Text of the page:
The issue here is whether a police officer seizing a cell phone from someone recording an incident violates the Fourth Amendment. In this civil rights appeal, the Martin County Sheriff’s Office Deputy Beatty claiming he was entitled to qualified immunity for seizing the plaintiff’s iPhone after from Crocker after he took photos and videos of a car accident crash scene from where he stood on the interstate grass median. The district court denied his motion for summary judgment and he took this appeal.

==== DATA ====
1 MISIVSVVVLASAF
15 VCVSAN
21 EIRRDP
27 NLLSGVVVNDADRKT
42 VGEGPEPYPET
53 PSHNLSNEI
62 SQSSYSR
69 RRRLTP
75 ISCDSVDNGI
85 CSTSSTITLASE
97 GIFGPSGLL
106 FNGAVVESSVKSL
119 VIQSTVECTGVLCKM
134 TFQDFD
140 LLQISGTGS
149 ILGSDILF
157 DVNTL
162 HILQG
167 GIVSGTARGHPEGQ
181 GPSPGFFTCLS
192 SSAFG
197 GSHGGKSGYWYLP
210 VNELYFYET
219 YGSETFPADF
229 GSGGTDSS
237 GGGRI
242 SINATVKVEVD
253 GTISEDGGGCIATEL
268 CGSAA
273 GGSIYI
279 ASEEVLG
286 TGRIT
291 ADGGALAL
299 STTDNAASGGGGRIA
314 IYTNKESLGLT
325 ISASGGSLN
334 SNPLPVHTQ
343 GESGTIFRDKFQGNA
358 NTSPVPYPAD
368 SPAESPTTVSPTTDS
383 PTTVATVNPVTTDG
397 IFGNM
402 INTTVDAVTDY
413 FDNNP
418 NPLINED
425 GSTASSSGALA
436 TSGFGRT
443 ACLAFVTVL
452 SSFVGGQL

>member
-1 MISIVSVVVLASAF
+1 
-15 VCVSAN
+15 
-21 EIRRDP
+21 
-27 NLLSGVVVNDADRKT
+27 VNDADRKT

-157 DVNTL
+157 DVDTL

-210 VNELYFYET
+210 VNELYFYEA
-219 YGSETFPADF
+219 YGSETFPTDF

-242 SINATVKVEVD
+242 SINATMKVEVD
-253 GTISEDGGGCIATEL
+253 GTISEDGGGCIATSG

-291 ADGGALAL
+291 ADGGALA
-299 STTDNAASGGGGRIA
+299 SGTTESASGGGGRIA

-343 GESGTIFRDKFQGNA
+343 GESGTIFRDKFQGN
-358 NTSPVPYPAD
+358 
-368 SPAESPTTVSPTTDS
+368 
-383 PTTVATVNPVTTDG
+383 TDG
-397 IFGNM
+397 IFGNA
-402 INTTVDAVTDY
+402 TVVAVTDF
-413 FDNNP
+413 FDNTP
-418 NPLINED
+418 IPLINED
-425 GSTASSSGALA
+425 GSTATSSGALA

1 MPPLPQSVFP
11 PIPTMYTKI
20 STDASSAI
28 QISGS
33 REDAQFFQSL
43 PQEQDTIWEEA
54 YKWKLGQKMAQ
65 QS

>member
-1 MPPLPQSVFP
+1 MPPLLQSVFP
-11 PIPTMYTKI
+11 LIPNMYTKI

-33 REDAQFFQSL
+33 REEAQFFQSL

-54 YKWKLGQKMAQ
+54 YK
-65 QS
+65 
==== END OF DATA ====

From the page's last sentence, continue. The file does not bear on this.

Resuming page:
Crocker stopped while driving on Interstate 95 in Martin County, Florida when he observed an overturned SUV. Soon after he stopped, emergency personnel arrived but he remained in the interstate median about fifty feet from the SUV. Crocker then took out his cell phone and proceeded to take photos and videos of the scene that included images of empty beer bottles, the overturned vehicle, and firemen. About thirty seconds after Crocker started using his camera, Beatty walked over to him, reached out from behind him without warning or explanation and took the iPhone out of his hand. When asked by Beatty why he was on the scene Crocker explained that he had stopped to assister before first responders had arrived. Beatty told the plaintiff to leave and the plaintiff agreed to but wanted his cell phone back. Beatty replied that the photos and video on the phone were evidence of the state and the plaintiff would need to drive to the nearest weigh station to wait for instruction about the return of his phone after the evidence could be obtained from it.